The predetermined arc length for the arcuate window 72 is designed to restrict the disc's 44 rotation. As shown in FIG. 3, the disc 44 is only able to rotate in the counter-clockwise direction to position the blockout can 46 clear of the ratchet mechanism 24, and in the clockwise direction, the disc 44 is not able to rotate past its actuated position, thereby, being unable to engage the pawl 26. That is, the arc length need only permit the left edge 46a of the blockout cam 46 to rotate counter-clockwise to a position in which it will not interfere with the ratchet mechanism 24 and to prevent the blockout cam 46 from rotating clockwise past the pawl 26 of the ratchet mechanism 24.
The stop 68, the blockout cam 46 and the window 72 are interrelated and designed to assure that the noise suppression mechanism 38 is always ineffective with belt protraction at the time of an accident and, yet, is effective to prevent rattling noise when the seat belt 19 is fully wound or has been extended about the passenger. When the seat belt 19 is fully retracted, the blockout cam 46 will be in its actuated position of FIG. 2, holding the pawl 26 down tight against the underlying inertial mechanism 36 and, more particularly, holding the disc 36c tight against the underlying annular ring 36f of the support 36d.
With the pawl 26 held tight against the inertial mechanism 36 and the disc 36c held tight against the underlying annular ring 36f of the support 36d, the unused and fully wound retractor should not rattle. On the other hand, whenever the belt 19 is protracted, either initially when the belt is pulled out to be brought about the occupant, or a further protraction by the occupant's body, as at the time of an accident, the disc 44 rotates counter-clockwise through a short range allowed for by the arcuate window 72 to the neutral position of FIG. 3. Now, the pawl 26 may lift to engage the ratchet wheels 20a and 20b and prevent further belt protraction. Thus, the disc 44 should never block out the pawl 26 at the time of belt protraction.
When the occupant first grasps the fully wound belt 19 and extends it, the disc 44 shifts from the blocking position of FIG. 2 to the neutral position of FIG. 3 in which the stop 68 is against the second stop surface 72b of the arcuate window 72. However, when buckling the belt 19, the belt retraction mechanism 40 retracts the belt 19 to be snug about the seat belt using occupant, and this slight retraction of the belt 19 rotates the disc 44 clockwise to the immobilizing position of FIG. 2. Thus, with the belt 19 about the occupant, the noise should be suppressed.
The preferred window 72 has a radius of curvature similar to that of the stop 68, and a predetermined arc length that limits the rotation of the disc 44 to a predetermined rotational angle. This rotational angle may be defined with respect to the center position 62 of the disc 44 as the angle between the first stop surface 68a of the stop 68 and the first window surface 72a of the window, when the disc 44 is in its neutral position, as shown in FIG. 3, in which the second stop surface 68b and the second window surface 72b are engaged to prevent counter-clockwise rotation. This angle is shown as reference character "A" and is about 25° to 30°, taking into account the width of the stop 68 and width of the blockout cam 46. This angle defines the maximum rotation allowed for the disc 44 to ensure that the disc will effectively rotate between its neutral position and actuated position.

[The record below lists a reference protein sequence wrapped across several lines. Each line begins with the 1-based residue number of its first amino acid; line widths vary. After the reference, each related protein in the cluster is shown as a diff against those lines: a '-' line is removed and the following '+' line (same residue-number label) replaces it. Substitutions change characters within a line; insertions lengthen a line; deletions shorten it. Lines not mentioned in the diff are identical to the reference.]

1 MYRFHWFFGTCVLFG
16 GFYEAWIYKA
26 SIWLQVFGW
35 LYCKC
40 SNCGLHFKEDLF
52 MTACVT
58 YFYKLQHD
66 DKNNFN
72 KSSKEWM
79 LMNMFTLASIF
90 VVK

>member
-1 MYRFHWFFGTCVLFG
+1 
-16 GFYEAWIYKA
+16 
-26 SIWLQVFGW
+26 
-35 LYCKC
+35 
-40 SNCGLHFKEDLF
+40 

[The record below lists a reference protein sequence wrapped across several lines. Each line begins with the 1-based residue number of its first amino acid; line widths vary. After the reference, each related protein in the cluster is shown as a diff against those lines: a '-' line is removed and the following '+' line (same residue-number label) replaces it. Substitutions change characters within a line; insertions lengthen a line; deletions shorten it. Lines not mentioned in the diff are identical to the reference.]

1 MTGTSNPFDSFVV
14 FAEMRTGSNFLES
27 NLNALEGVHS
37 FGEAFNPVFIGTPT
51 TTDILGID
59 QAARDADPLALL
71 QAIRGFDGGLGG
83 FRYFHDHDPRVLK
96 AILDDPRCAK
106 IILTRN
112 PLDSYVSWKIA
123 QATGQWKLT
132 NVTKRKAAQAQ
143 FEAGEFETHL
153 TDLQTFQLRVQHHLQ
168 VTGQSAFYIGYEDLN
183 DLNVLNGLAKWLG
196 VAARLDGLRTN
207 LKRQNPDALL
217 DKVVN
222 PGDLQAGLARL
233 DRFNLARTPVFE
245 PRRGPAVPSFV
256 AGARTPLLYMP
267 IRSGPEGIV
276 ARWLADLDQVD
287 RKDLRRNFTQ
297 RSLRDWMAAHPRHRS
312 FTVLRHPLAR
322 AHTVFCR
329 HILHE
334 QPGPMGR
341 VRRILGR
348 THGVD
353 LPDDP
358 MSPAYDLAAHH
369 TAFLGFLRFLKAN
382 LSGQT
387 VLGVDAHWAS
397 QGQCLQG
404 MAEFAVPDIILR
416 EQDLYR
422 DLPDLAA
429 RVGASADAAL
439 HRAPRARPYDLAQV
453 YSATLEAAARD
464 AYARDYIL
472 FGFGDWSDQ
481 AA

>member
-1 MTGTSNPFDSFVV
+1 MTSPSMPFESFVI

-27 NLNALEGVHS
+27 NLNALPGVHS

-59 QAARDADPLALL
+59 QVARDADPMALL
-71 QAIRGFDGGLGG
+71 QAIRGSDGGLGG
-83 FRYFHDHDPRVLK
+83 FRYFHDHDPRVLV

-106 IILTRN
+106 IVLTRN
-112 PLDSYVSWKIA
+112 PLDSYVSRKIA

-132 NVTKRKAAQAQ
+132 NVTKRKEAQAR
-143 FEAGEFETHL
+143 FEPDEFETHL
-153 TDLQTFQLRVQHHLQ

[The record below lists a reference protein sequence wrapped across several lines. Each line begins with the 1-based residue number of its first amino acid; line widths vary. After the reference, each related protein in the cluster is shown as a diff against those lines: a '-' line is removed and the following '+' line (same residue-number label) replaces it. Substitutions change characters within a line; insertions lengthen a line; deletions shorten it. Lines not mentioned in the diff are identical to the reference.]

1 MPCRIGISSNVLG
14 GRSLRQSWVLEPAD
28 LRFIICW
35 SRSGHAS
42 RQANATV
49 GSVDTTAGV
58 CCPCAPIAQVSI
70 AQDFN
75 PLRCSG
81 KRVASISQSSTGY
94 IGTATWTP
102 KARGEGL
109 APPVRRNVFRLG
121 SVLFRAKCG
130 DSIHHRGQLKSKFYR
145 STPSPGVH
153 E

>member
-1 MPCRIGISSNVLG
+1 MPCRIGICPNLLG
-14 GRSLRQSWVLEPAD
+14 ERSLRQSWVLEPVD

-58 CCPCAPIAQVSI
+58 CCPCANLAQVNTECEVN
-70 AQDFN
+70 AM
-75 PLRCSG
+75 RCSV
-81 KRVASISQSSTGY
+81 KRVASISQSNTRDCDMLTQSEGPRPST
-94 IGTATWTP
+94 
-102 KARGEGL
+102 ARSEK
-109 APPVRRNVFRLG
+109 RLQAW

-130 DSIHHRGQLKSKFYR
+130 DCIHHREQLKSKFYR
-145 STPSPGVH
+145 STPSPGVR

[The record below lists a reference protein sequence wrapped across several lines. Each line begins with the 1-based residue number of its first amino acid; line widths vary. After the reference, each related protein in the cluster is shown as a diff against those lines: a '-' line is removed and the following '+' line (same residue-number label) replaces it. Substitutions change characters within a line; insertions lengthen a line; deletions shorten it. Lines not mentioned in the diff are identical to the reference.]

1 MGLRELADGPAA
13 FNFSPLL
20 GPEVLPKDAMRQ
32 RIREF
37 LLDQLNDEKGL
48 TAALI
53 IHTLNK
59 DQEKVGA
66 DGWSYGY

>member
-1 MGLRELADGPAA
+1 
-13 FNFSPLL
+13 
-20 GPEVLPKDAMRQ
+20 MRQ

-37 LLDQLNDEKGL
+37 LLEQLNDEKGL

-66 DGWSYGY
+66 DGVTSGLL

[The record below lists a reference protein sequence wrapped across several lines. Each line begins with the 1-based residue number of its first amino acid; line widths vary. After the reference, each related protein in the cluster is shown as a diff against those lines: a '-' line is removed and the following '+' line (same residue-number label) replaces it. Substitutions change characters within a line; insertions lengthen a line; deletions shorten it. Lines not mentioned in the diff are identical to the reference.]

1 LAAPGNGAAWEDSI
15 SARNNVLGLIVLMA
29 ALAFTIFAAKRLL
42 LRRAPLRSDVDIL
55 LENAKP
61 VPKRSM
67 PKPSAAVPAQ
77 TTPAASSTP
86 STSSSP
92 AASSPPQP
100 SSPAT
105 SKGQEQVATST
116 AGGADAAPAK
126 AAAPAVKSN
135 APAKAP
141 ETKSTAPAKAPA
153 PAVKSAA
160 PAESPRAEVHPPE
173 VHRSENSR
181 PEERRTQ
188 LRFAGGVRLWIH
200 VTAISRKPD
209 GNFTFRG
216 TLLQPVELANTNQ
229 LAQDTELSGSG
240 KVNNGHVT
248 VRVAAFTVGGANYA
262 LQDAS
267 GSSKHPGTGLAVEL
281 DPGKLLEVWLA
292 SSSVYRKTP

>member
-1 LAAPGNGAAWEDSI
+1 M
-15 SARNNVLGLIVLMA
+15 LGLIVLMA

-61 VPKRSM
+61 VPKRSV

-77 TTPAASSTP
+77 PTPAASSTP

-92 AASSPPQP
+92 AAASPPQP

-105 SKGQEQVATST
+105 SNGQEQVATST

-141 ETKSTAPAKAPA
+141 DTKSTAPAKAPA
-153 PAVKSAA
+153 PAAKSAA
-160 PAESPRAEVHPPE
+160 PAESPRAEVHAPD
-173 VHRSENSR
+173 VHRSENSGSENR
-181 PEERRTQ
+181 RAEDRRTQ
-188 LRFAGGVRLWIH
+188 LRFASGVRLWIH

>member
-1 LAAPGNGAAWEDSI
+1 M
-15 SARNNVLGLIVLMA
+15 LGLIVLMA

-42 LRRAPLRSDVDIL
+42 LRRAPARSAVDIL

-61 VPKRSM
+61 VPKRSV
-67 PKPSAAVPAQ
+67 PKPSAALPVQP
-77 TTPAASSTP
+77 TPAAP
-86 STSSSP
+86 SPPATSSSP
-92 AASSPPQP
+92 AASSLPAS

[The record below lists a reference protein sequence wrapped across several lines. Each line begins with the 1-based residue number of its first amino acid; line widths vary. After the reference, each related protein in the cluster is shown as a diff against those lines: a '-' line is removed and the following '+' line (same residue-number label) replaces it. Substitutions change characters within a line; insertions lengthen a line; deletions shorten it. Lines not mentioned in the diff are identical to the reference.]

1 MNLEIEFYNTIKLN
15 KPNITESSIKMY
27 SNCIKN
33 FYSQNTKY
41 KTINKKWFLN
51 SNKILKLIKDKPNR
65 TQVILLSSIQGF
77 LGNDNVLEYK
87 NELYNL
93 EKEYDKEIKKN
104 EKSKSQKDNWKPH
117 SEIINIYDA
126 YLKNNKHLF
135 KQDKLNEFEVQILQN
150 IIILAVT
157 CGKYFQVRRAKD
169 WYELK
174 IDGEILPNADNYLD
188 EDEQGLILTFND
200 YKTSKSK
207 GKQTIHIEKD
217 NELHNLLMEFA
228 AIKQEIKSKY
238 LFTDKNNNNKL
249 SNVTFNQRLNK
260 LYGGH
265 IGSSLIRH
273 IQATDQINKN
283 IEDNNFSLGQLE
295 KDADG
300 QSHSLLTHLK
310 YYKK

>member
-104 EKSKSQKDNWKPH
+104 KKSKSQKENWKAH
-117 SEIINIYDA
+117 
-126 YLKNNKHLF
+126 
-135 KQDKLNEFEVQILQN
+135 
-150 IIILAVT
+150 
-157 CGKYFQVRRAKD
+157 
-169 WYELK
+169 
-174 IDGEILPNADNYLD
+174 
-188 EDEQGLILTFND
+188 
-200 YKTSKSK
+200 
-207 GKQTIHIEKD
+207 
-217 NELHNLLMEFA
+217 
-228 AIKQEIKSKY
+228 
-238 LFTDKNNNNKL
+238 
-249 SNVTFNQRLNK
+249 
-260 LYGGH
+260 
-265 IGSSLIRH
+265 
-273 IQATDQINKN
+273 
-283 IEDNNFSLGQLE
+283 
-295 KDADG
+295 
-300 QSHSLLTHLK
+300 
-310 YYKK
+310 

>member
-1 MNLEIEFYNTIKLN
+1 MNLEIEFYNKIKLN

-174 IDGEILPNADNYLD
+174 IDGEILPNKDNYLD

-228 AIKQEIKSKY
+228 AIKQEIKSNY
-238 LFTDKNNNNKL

The stop 68 should have a width wide enough to provide sufficient strength to prevent the stop 68 from becoming damaged and losing its effectiveness. This includes preventing any damage that may occur from initial impact with the surfaces 72a and 72b of the arcuate window 72 and during instances when the stop 68 prevents the disc 44 from rotating. The stop 68 also should have a length which enables it to extend to and through the arcuate window 72 in the frame 12, and hence, the preferred length is about 7.0 mm. to 7.5 mm.
Returning to FIG. 4 and 7, a spring centering ring 52 projects from the front surface 48a for centering and maintaining the spring 42 with respect to the disc 44. The spring centering ring 52 is centrally located on the front surface 48a and includes an inner annular wall 74 projecting to a rim 76. Herein, the rim 76 is defined by an inner diameter of about 20.5 mm. to 22.5 mm. and may change depending on the diameter of the preferred spring and/or reel shaft. The inner annular wall 74 projects with a height sufficient to engage and maintain the spring 42 as the disc 44 rotates with the ratchet wheel 20b, and for example, the preferred wall 74 has a height of about 1 mm. to 1.5 mm. with respect to an inner base surface 78 which also, preferably, projects above the front surface 48a within the spring centering ring 52 about 0.50 mm. to 0.60 mm.
Turning now to FIG. 6 and 7, a friction ring 54 projects from the back surface 48b for interengaging the ratchet wheel 20b for rotation therewith and for sliding with respect to the ratchet wheel 20b when the disc 44 is restrained, such as by the stop 68, against rotation. The friction ring 54 is centrally located about the back surface 48b and includes a rim 80 having an engaging surface 82 for engaging an outer surface 84 of the ratchet wheel 20b (FIG. 1). When the spring 42 uniformly biases the disc 44 against the ratchet wheel 20b, the engaging surface 82 of the friction ring 54 and the outer surface 84 of the ratchet wheel 20b mate with a frictional engagement. The frictional engagement forces the disc 44 to rotate with the ratchet wheel 20b upon belt protraction and retraction and enables the disc 44 to slide when it is prevented from rotating. The ring 54, in this instance, projects about 0.45 mm. 0.55 mm. from the back surface 48b and the engaging surface 82 is defined by an inner radius of about 34.5 mm. to 36 mm. and an outer radius of about 39 mm. to 40 mm.